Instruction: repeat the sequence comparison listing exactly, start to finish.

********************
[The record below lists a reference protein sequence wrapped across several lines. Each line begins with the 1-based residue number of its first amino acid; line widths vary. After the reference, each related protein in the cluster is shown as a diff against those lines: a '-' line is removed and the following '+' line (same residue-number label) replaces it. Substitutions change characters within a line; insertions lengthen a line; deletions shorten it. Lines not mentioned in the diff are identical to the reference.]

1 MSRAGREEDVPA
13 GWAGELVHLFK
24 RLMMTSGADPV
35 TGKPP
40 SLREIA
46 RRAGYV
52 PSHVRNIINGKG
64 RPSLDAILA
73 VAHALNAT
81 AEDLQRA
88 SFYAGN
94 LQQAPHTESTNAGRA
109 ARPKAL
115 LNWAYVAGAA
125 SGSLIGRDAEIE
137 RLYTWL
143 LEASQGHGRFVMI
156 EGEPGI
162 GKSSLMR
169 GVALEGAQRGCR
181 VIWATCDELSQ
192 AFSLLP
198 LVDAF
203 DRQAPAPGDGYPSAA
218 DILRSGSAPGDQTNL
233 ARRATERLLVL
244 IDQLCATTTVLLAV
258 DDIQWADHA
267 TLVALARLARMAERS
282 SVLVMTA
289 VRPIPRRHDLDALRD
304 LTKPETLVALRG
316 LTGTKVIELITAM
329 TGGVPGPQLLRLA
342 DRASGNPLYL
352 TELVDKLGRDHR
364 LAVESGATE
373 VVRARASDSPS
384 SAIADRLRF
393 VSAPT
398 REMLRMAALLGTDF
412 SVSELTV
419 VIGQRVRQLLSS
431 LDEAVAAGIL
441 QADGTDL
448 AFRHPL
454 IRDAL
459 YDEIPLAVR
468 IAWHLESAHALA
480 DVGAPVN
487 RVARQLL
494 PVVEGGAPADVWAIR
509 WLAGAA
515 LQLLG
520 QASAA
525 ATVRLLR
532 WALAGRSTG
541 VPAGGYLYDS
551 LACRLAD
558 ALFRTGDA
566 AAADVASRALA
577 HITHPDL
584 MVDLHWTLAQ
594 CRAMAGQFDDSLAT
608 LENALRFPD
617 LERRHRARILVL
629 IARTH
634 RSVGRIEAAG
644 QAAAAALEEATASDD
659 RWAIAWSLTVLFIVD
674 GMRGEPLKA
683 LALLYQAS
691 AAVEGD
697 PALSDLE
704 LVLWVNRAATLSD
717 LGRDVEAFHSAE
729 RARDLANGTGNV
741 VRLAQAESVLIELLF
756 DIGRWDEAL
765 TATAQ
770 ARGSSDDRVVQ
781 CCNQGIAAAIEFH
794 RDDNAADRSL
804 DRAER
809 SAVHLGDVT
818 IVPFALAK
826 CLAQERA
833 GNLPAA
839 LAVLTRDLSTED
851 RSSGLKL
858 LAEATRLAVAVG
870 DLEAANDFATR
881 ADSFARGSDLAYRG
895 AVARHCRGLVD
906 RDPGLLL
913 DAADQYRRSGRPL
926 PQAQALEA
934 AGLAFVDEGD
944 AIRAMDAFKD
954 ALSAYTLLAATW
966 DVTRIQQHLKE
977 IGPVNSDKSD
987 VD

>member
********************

[The record below lists a reference protein sequence wrapped across several lines. Each line begins with the 1-based residue number of its first amino acid; line widths vary. After the reference, each related protein in the cluster is shown as a diff against those lines: a '-' line is removed and the following '+' line (same residue-number label) replaces it. Substitutions change characters within a line; insertions lengthen a line; deletions shorten it. Lines not mentioned in the diff are identical to the reference.]

1 MSRAGREEDVPA
13 GWAGELVHLFK
24 RLMMTSGADPV
35 TGKPP
40 SLREIA
46 RRAGYV
52 PSHVRNIINGKG
64 RPSLDAILA
73 VAHALNAT
81 AEDLQRA
88 SFYAGN
94 LQQAPHTESTNAGRA
109 ARPKAL
115 LNWAYVAGAA
125 SGSLIGRDAEIE
137 RLYTWL
143 LEASQGHGRFVMI
156 EGEPGI
162 GKSSLMR
169 GVALEGAQRGCR
181 VIWATCDELSQ
192 AFSLLP
198 LVDAF
203 DRQAPAPGDGYPSAA
218 DILRSGSAPGDQTNL
233 ARRATERLLVL
244 IDQLCATTTVLLAV
258 DDIQWADHA
267 TLVALARLARMAERS
282 SVLVMTA
289 VRPIPRRHDLDALRD
304 LTKPETLVALRG
316 LTGTKVIELITAM
329 TGGVPGPQLLRLA
342 DRASGNPLYL
352 TELVDKLGRDHR
364 LAVESGATE
373 VVRARASDSPS
384 SAIADRLRF
393 VSAPT
398 REMLRMAALLGTDF
412 SVSELTV
419 VIGQRVRQLLSS
431 LDEAVAAGIL
441 QADGTDL
448 AFRHPL
454 IRDAL
459 YDEIPLAVR
468 IAWHLESAHALA
480 DVGAPVN
487 RVARQLL
494 PVVEGGAPADVWAIR
509 WLAGAA
515 LQLLG
520 QASAA
525 ATVRLLR
532 WALAGRSTG
541 VPAGGYLYDS
551 LACRLAD
558 ALFRTGDA
566 AAADVASRALA
577 HITHPDL
584 MVDLHWTLAQ
594 CRAMAGQFDDSLAT
608 LENALRFPD
617 LERRHRARILVL
629 IARTH
634 RSVGRIEAAG
644 QAAAAALEEATASDD
659 RWAIAWSLTVLFIVD
674 GMRGEPLKA
683 LALLYQAS
691 AAVEGD
697 PALSDLE
704 LVLWVNRAATLSD
717 LGRDVEAFHSAE
729 RARDLANGTGNV
741 VRLAQAESVLIELLF
756 DIGRWDEAL
765 TATAQ
770 ARGSSDDRVVQ
781 CCNQGIAAAIEFH
794 RDDNAADRSL
804 DRAER
809 SAVHLGDVT
818 IVPFALAK
826 CLAQERA
833 GNLPAA
839 LAVLTRDLSTED
851 RSSGLKL
858 LAEATRLAVAVG
870 DLEAANDFATR
881 ADSFARGSDLAYRG
895 AVARHCRGLVD
906 RDPGLLL
913 DAADQYRRSGRPL
926 PQAQALEA
934 AGLAFVDEGD
944 AIRAMDAFKD
954 ALSAYTLLAATW
966 DVTRIQQHLKE
977 IGPVNSDKSD
987 VD

>member